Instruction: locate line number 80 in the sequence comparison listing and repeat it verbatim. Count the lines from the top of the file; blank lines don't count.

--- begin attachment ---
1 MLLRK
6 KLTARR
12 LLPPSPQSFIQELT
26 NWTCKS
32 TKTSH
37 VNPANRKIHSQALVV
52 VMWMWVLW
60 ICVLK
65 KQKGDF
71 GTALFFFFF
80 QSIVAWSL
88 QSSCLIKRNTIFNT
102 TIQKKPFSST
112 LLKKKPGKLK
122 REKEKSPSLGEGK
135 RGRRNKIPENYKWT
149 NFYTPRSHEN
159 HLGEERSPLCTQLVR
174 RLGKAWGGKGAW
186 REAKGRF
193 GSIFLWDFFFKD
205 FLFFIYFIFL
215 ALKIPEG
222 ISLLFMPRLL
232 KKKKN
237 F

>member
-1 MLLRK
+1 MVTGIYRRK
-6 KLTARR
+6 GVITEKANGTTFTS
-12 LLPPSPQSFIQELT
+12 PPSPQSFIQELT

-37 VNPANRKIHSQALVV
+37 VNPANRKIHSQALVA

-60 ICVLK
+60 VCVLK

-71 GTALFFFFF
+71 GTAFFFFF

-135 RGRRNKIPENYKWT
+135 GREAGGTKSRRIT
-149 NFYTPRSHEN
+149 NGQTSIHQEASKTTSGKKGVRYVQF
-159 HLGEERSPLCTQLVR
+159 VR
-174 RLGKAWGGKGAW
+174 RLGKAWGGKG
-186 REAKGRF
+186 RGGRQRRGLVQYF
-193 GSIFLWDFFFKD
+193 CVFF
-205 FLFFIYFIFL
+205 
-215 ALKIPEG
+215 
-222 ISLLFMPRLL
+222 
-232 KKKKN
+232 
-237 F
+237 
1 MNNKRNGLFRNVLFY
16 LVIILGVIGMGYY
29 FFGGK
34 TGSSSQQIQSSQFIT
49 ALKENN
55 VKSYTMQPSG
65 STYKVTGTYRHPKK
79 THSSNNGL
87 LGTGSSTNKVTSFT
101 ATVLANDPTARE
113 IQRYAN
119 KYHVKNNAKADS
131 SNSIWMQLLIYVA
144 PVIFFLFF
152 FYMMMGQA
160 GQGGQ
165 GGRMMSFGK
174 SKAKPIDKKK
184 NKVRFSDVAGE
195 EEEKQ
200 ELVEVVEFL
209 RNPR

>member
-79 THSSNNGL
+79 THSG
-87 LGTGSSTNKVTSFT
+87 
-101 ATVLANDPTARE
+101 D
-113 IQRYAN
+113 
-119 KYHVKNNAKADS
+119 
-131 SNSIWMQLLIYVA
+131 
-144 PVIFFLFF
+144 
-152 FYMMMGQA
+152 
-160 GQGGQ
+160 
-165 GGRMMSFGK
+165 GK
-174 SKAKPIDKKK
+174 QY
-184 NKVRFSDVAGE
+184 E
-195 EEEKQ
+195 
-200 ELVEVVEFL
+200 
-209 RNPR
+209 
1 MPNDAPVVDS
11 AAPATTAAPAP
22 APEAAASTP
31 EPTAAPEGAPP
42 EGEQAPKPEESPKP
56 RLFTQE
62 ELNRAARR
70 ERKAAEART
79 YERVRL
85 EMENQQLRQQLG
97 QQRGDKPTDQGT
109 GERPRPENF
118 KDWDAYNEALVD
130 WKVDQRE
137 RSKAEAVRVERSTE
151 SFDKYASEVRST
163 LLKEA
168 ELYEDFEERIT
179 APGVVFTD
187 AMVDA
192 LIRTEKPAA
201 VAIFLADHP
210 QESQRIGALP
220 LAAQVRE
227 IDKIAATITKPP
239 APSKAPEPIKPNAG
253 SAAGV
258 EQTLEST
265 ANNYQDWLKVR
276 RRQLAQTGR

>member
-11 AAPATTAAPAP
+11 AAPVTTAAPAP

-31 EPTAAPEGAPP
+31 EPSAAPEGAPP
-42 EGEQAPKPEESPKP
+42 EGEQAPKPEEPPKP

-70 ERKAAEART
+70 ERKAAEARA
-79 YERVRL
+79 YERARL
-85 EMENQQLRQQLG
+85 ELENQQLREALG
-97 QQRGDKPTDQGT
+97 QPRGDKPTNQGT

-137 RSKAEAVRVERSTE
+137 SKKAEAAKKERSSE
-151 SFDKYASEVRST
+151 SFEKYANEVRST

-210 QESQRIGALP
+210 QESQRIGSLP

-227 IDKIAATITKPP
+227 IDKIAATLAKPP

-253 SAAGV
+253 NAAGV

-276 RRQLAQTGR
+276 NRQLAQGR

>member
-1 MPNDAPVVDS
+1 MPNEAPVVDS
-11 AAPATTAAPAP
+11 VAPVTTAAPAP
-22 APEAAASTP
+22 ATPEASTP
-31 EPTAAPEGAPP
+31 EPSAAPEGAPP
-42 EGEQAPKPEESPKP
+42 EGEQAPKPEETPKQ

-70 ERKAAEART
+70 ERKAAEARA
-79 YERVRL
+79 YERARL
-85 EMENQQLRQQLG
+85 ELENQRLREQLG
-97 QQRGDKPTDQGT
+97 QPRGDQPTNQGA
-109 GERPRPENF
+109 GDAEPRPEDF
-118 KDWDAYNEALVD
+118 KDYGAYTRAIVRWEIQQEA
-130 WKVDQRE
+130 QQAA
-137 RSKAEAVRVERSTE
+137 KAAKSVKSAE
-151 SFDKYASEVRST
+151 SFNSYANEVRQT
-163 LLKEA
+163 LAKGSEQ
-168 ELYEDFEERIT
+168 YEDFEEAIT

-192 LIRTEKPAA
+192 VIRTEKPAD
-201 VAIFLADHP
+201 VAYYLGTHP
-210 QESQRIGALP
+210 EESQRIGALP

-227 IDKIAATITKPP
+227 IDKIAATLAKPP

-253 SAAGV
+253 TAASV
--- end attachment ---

184 NKVRFSDVAGE